Take time to check out the check marks in the list at the end of yesterday’s post. Each one is a link to a specific tour article.

Standing Up For Magic

Monday being my regular blog day at Speculative Faith, I posted an article yesterday about magic (a reworking of three articles I’d first posted here at A Christian Worldview of Fiction nearly four years ago). One of the commenters (and fellow Spec Faith poster) Stephen Burnett recounted a question that came up at the recent ACFW Conference. Seems one of the conferees was asking how a Christian fantasy writer is to handle magic since magic is intrinsically un-Christian.

Interesting. But here’s the first definition for magic in the Oxford American Dictionaries: “the power of apparently influencing the course of events by using mysterious or supernatural forces.”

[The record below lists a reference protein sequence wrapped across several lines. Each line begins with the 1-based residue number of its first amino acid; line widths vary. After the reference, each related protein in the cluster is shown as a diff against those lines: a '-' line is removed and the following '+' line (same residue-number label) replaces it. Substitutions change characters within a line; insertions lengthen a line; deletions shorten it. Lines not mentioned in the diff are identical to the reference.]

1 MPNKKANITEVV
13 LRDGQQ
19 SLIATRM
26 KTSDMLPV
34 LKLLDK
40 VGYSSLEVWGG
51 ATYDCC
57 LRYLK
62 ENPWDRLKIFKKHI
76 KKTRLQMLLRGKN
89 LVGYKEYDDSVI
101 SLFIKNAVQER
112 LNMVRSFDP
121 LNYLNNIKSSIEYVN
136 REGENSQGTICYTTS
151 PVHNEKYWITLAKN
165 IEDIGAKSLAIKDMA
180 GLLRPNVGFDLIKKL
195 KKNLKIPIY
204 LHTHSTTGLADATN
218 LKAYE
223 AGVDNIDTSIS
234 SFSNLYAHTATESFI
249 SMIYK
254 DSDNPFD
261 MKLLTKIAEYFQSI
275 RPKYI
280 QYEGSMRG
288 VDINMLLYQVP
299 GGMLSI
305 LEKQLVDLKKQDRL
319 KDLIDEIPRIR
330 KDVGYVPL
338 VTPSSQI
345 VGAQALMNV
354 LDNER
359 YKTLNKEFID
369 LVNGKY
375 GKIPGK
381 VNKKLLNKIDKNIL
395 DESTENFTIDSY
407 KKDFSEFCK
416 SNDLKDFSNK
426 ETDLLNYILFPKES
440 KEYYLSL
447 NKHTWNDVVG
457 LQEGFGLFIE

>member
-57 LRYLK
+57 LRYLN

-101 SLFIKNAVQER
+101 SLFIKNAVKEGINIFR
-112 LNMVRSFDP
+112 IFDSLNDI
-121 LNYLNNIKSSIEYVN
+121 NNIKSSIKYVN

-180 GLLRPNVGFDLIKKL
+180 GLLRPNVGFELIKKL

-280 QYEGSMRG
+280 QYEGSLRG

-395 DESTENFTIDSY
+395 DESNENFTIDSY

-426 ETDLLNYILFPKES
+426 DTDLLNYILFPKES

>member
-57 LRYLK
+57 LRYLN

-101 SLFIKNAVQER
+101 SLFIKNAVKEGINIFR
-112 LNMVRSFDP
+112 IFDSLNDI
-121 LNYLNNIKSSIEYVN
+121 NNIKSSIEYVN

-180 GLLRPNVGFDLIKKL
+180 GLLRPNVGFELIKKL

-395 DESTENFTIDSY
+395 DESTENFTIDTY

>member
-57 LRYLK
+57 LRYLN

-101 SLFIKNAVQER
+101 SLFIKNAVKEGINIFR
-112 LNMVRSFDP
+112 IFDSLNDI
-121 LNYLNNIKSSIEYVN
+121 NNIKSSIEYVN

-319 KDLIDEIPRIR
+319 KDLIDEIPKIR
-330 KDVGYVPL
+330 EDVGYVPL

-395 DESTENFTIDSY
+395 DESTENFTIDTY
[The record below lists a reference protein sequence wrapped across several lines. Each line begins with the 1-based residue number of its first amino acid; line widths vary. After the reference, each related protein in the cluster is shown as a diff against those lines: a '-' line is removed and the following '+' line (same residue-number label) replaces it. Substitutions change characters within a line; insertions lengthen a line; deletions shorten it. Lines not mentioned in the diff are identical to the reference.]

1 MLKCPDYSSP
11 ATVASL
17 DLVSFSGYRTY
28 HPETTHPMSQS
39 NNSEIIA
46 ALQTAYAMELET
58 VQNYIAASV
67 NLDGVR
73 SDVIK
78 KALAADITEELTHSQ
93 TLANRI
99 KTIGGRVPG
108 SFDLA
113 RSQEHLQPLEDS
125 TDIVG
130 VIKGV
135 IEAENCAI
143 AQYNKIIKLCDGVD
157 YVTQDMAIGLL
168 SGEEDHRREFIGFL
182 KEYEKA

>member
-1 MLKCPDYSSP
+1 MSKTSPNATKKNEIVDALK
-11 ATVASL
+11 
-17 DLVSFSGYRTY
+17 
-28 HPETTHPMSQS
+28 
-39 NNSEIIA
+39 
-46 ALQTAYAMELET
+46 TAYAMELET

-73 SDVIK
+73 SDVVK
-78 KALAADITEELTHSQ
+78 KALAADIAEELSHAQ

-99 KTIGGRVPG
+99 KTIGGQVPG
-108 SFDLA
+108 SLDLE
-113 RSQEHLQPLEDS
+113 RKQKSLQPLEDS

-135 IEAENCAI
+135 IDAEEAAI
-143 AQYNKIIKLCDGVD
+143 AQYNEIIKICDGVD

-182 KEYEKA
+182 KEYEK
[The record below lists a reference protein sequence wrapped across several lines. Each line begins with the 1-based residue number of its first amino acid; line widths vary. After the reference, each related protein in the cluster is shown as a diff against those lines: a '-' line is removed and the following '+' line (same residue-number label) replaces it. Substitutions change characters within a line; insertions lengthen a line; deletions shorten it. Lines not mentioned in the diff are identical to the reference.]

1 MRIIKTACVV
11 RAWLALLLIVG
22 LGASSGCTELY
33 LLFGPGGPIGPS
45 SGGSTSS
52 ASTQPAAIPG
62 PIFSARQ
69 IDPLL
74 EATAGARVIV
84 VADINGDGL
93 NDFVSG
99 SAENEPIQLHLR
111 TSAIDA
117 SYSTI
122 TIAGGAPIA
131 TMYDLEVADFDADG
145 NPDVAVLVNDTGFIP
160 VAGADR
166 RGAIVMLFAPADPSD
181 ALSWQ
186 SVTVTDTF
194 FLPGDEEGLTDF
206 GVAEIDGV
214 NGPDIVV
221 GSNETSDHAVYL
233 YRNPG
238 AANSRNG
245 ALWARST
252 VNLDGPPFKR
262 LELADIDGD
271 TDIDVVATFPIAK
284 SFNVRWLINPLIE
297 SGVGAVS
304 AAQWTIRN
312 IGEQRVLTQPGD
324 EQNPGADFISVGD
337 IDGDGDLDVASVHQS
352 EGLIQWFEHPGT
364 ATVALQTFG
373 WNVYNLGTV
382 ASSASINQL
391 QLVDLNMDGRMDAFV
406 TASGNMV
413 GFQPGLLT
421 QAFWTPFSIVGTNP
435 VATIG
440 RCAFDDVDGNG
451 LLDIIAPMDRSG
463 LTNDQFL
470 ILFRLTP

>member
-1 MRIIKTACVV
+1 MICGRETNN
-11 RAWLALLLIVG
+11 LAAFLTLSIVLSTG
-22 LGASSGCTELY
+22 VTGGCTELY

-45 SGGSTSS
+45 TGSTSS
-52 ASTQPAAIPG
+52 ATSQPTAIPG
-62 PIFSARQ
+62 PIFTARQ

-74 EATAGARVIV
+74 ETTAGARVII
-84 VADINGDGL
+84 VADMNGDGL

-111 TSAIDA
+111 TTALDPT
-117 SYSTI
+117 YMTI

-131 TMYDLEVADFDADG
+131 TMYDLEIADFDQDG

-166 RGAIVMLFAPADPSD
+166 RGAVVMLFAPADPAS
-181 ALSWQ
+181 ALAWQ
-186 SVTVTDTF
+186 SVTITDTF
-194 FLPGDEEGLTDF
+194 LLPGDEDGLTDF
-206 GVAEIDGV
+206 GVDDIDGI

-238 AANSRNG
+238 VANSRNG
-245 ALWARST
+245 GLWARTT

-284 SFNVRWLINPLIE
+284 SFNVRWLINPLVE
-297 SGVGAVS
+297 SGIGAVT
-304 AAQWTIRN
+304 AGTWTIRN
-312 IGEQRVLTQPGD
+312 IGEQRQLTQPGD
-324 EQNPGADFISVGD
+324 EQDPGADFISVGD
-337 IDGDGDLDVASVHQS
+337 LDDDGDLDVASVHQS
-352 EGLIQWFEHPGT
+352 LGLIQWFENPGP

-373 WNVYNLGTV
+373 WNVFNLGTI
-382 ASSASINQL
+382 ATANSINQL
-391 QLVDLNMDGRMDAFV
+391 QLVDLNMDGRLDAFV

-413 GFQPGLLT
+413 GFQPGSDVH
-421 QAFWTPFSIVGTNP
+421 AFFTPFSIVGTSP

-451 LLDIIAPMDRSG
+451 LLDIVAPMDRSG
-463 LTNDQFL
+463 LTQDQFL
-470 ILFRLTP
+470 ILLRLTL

My question, then is, Do we Christians not consider God “supernatural”? But … but…but … God’s work is miraculous, not magic, someone may well say. And the Oxford American Dictionaries would agree that God’s work is miraculous: “occurring through divine or supernatural intervention, or manifesting such power.”

But isn’t miraculous simply a more narrowed term, specifically referencing the divine? Magic, on the other hand, does not exclude the divine.

However, I don’t want to get too caught up in semantics. Let’s agree that the Bible does warn against magic and witchcraft and other sorts of divination sought from powers other than God Himself.

In contrast, God’s powerful works are called miraculous and prophetic.

The point that is noteworthy for fantasy writers and readers, however, is this: the Bible makes it clear that both God and Satan have power. Not in equal measure. Satan is no more omnipotent than he is omnipresent, though I suspect he’d like Man to think he is both.